Although more single-family homes hit the market in Long Beach in July, the overall inventory of homes for sale is still well below what is needed to meet demand, according to local real estate executives. As a result, the median sales price of homes continues to increase throughout the city.


In June, the number of new listings decreased 8% compared to the same month in 2017, Phil Jones, owner of Long Beach-based Coldwell Banker Coastal Alliance, said. The number of pending sales decreased by 47% in June, and closed sales decreased by 28%.

Scaffolding has come away from portions of Park Broadway, a seven-story, 222-unit residential building under construction at 245 W. Broadway. The development by AMLI Residential features groundfloor retail space to include an art gallery, cafe and bike kitchen. (Photograph July 25 by the Business Journal’s Pat Flynn)


July’s figures, which are not yet available, should show an increase in listings, according to Jones. “In the last couple of weeks we have seen more inventory,” he observed, noting that he has seen more listings added to group home tours for prospective buyers in recent weeks. The number of days homes are staying on the market has been identical in July as compared to June, indicating that the added inventory still isn’t enough to meet demand, he explained. “I think the listings coming on the market will be absorbed really quickly because of demand being so pent up,” he said.


According to Geoff McIntosh, owner of Main Street Realtors, the median price of a single-family home in Long Beach was $619,000 in June of 2017. This June, the median price hit $670,000. “People can’t afford what they could have a year ago at this time,” he said, noting that rising interest rates are compounding the issue.


Rates for home mortgages have been on the rise due to the Federal Reserve’s actions to raise the federal funds rate, which dictates interest rates. Rate increases have remained modest, with a bump of one-quarter of 1% in June. The Fed has announced it intends to do so again twice this year. Mortgage rates are also closely tied to the 10-year treasury bill yield, which, as Jones pointed out, has been fairly stable in recent months, oscillating between about 2.8% and 3%.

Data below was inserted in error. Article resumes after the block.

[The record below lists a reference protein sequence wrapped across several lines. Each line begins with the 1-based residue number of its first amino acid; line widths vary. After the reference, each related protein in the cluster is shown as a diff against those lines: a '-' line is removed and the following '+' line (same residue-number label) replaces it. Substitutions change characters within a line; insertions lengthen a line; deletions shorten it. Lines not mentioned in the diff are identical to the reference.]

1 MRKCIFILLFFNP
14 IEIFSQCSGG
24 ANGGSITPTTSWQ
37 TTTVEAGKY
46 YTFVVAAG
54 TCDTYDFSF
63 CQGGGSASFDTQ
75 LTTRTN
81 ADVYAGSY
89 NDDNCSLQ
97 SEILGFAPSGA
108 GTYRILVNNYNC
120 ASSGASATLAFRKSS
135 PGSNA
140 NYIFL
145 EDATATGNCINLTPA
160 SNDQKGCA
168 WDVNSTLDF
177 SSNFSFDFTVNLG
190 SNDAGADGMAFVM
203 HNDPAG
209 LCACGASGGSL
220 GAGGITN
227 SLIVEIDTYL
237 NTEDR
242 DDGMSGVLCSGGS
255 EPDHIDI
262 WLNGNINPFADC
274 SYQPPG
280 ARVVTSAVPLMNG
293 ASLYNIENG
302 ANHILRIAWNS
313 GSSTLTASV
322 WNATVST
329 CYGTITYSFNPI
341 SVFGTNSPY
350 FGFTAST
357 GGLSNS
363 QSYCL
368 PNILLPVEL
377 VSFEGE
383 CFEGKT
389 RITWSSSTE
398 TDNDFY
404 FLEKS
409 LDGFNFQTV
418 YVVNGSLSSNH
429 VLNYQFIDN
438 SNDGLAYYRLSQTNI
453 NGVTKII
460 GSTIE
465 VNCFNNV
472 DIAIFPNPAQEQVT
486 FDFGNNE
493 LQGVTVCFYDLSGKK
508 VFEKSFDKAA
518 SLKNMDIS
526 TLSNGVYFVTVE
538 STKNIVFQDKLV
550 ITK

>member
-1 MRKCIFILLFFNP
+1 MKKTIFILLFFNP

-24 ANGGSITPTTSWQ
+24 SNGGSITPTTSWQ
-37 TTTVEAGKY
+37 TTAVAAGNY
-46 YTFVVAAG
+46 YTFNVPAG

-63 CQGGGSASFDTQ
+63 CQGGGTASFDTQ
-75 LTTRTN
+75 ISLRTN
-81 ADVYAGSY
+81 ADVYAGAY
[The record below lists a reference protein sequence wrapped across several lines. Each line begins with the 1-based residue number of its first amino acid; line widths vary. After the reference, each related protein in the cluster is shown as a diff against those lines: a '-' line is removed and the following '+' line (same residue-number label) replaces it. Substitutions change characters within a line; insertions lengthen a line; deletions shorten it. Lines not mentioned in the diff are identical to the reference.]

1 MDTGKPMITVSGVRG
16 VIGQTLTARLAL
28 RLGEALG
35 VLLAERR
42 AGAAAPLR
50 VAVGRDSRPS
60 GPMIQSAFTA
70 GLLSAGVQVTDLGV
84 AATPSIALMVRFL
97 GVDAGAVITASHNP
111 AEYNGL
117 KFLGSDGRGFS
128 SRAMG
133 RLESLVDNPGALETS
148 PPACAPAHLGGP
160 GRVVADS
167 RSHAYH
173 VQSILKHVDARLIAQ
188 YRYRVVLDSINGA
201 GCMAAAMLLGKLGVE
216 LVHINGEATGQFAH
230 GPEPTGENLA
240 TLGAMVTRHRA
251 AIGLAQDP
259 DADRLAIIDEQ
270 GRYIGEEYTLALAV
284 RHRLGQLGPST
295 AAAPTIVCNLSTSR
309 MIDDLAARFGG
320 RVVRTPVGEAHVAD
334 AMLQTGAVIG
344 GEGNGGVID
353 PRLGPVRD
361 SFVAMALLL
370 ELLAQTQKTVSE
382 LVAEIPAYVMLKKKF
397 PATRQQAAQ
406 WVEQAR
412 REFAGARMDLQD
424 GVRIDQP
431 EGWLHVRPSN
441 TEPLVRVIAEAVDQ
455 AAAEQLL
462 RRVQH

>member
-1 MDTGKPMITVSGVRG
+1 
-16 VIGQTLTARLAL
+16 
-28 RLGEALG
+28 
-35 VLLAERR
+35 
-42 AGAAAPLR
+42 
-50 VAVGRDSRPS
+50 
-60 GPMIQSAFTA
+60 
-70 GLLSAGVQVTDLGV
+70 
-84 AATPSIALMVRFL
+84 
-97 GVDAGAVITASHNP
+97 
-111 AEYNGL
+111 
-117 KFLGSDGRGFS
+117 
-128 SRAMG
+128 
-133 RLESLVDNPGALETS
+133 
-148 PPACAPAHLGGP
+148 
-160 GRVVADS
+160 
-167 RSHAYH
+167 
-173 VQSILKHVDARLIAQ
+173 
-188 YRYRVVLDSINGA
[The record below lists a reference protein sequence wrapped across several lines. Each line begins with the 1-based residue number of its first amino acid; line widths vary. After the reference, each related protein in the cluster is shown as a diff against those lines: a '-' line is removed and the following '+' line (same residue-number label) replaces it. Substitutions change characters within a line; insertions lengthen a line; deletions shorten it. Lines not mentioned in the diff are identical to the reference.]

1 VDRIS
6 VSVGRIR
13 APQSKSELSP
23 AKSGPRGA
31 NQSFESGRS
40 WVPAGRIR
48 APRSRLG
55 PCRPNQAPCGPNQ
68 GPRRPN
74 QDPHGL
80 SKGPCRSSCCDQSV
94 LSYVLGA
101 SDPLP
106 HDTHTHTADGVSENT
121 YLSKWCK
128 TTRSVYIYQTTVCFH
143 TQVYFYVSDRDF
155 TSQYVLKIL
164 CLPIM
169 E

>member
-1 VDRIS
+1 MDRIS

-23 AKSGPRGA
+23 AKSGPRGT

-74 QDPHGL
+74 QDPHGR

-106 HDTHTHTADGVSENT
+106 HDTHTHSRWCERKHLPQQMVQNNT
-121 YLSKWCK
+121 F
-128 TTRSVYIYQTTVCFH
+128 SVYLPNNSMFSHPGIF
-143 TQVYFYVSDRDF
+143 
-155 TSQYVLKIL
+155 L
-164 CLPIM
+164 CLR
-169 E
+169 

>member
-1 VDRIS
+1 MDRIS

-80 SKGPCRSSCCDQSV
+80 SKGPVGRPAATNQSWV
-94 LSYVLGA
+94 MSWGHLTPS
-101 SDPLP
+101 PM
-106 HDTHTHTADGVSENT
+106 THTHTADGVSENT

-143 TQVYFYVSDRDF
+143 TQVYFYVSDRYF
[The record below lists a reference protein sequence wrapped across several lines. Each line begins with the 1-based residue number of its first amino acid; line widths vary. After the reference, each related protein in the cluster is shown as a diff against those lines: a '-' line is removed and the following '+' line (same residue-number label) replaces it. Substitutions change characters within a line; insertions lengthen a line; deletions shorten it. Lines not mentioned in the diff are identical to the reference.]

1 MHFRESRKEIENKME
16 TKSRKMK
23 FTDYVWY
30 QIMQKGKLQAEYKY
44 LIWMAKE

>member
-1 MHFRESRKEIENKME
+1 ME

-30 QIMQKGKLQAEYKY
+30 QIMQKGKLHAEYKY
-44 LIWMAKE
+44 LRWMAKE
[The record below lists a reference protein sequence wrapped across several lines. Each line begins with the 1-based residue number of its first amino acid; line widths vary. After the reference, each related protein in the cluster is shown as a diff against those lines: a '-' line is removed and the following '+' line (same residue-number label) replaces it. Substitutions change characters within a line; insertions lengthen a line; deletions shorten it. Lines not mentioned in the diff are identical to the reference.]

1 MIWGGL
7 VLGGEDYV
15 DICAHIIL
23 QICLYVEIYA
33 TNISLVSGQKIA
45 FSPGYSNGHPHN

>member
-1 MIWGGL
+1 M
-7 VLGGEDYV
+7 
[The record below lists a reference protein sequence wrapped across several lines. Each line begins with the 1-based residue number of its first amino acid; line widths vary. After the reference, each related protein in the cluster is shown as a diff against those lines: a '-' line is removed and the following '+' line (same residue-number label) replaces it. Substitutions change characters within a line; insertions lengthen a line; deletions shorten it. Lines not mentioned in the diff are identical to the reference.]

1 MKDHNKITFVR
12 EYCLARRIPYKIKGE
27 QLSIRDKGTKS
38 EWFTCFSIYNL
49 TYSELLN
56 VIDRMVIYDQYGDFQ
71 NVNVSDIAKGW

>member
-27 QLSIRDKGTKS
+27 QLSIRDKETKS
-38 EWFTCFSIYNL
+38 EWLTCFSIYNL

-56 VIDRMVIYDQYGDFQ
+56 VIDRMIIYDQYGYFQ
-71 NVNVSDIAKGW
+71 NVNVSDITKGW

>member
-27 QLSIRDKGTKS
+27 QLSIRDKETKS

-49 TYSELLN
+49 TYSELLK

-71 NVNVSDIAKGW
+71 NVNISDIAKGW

McIntosh does not expect rising interest rates to have much of a slowing effect on the single-family market in Long Beach because demand remains high. “The fact of the matter is we don’t have enough housing to supply the number of residents that we have in the area,” he said. “And as long as we have that disparity between supply and demand, it’s going to keep putting upward pressure on prices and it’s going to keep inventory low.”


Jones agreed that home prices would continue to increase, including within the condo market in Long Beach. “Pending sales are down 56% in the condo market, and inventory is down 16% compared to last June,” he said. The median price of Long Beach condos has increased about 9% over the last year, he noted. McIntosh cited the median price as $378,000 as of June.


Both McIntosh and Jones emphasized that low inventory and high demand would continue to drive up prices unless more housing is built to accommodate need. “I think the reason we’ll see prices continuing to rise is because California has such a housing crisis,” Jones said. “We have needed to build 180,000 new units a year to keep up with the population growth. And we have been building less than 80,000 because of overregulation. The California Environmental Quality Act needs reforms – there are abuses of it that are slowing down building. We are just not a very builder-friendly state right now.” The California Environmental Quality Act requires detailed analysis of the potential environmental impacts of new real estate developments before approvals are given.


McIntosh pointed to NIMBYism – the “Not In My Backyard” philosophy – as a roadblock to creating new housing. “In Long Beach particularly, I think that the NIMBYism is the biggest problem. Everybody agrees that we need more housing, they just don’t want it in their neighborhood,” McIntosh said. “And, as local politicians look at these things, they tend to be influenced by the concern of being reelected. And, if their constituents are saying, ‘I don’t want this built in my neighborhood even if at a macro level it’s better for the residents of Long Beach,’ the politicians will vote against it.”


Another potential threat to the housing market is Proposition 10, a November ballot initiative that could repeal the Costa-Hawkins Rental Housing Act, which exempts single-family homes and condos from rent control, Jones pointed out. “It would take away so many of the protections against rent control, and rent control isn’t the answer. It just exacerbates the problem. Builders shy away from coming in,” he said. A recent attempt to put a rent control initiative on the ballot in Long Beach has been shelved, but Jones said the attempt put off potential homebuyers and investors. “People were shying away from Long Beach because of the rent control possibility,” he said.